How did you handle customer adoption and renewal challenges?

Answered by: Tien Tzuo, CEO, Zuora

Category: Marketing and Sales

With software-as-a-service (SaaS) companies, you are forced to focus on your customer. The customer is not going to renew on an ongoing basis unless they're successful. Probably every SaaS company has faced down a customer success adoption renewal challenge. It's a rite of passage which is why we believe the subscription business model is going to take hold because once you go through that it makes you a much stronger company. It makes the customer relationship stronger as well. When you start, you have a rough idea of what the need is but it is not clear. Our knowledge was anchored on two companies’ experiences. We set out to build a horizontal system that could work for any company. And what we didn't want to build is a niche solution that just serviced SaaS companies. For example, 50 percent of our customers right now are technology companies – it used to be 100 - but now it's 50 percent because we work in a lot of other industries including media, manufacturing, auto and so forth. At the start, you don’t really know. You've got to rapidly learn from your initial customers and you need a point of view. But then you have to be able to change that point of view really quickly.

One of the things we discovered was that we had a point of view that companies shouldn't have a lot of professional services revenue. It’s an inherited view from Salesforce. So we said let's push all this stuff to partners but then we realized the complexities of what we do – it’s not just the technology but also how we help companies think through business processes and architecture integration. We quickly realized we really needed to help our customers.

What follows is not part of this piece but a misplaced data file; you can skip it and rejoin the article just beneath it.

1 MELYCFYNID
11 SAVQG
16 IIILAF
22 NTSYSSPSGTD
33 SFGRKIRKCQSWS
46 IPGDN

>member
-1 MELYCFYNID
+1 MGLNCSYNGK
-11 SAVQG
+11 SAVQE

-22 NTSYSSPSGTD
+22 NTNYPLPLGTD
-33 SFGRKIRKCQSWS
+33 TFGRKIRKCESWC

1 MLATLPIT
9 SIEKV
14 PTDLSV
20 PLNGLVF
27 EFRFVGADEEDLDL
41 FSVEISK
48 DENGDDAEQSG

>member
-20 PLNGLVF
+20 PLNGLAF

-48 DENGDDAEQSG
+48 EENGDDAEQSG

In hindsight, we learned that one of the big things we had to face down was how to build a professional services team that could actually take our technology and make it successful with customers. But we also wanted to build a bi-directional bridge so we could learn from the issues that our initial customers were facing and follow that learning – in a very tight circle - all the way back to engineering. We had to build a system that allowed us to learn while we went along. But it’s important to balance that because you can’t over promise the customer and then find out that your product actually doesn't meet your use cases either. That's not going to create customer success. It’s all about learning how to build a company block by block. It's not just about technology. It’s about how you have to wrap the whole thing -including professional services in our case - around your product to make it successful.